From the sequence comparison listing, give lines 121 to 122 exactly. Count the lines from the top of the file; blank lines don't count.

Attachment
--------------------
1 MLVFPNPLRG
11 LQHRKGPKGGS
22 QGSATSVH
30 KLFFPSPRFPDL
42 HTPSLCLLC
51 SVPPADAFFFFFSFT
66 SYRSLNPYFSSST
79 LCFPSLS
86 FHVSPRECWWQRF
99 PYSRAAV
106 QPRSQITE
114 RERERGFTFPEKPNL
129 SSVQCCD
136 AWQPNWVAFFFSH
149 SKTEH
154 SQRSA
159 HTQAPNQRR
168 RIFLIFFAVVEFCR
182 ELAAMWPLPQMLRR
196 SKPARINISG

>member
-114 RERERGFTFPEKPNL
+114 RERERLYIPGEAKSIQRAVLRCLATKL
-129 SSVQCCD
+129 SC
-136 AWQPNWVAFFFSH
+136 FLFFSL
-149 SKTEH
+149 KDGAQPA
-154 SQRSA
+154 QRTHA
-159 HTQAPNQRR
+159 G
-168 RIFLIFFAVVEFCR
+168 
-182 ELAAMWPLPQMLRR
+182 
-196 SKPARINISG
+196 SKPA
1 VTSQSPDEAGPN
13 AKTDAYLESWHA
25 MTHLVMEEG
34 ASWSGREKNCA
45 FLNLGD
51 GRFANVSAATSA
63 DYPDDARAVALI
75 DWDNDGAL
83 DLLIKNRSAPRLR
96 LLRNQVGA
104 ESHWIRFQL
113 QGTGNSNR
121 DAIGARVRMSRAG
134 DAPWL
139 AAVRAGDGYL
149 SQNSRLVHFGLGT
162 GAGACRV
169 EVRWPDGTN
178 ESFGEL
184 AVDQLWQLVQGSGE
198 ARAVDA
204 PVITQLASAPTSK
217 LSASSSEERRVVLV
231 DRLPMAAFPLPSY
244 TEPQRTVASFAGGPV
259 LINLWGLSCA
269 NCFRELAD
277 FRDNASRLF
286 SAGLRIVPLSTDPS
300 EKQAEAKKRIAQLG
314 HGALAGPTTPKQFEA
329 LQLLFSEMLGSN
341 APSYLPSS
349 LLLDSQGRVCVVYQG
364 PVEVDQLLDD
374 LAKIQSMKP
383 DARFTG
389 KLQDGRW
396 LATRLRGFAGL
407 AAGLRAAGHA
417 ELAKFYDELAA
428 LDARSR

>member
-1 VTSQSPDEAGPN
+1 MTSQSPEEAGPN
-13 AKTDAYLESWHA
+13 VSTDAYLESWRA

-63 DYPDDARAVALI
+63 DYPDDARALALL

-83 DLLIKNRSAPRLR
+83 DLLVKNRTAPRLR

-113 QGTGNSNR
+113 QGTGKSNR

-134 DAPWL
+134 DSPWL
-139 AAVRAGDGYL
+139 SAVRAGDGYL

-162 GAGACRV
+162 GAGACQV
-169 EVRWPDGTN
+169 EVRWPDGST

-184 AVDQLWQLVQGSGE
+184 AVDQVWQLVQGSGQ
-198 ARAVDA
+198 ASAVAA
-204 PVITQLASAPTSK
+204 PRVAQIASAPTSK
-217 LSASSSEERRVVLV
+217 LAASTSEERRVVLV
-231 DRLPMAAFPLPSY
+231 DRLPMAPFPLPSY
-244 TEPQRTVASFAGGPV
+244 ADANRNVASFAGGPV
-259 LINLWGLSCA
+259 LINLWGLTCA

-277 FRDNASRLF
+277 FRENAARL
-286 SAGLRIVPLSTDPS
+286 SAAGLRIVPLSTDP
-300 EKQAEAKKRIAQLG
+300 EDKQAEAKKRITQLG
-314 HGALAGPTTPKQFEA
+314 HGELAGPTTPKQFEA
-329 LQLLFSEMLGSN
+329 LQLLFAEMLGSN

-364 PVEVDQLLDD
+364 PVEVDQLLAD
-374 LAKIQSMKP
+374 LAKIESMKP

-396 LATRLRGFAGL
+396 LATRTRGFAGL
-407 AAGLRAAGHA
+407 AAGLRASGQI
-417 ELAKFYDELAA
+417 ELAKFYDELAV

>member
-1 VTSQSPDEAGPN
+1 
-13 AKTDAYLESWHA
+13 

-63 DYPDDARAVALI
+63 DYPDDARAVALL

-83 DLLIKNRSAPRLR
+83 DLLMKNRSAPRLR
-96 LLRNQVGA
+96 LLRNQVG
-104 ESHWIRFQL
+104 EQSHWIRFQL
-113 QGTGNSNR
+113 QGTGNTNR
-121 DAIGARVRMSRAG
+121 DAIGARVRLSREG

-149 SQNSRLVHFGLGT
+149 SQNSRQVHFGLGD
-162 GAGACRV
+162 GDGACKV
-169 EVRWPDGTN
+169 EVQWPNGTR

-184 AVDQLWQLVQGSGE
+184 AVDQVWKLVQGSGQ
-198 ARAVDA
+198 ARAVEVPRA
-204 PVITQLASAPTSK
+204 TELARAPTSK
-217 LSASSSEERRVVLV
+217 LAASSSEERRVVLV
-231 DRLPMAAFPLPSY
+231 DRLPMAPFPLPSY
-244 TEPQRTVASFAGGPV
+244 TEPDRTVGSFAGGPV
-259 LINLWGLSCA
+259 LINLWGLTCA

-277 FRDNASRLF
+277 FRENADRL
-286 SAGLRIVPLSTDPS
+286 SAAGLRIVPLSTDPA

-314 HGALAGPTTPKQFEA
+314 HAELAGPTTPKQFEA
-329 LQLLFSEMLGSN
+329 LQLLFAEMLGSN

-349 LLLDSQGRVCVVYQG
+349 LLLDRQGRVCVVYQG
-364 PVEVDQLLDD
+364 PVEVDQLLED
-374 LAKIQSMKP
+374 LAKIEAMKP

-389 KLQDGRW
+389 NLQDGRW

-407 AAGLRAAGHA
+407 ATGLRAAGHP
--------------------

-314 HGALAGPTTPKQFEA
+314 HGELAGPTTPKQFEA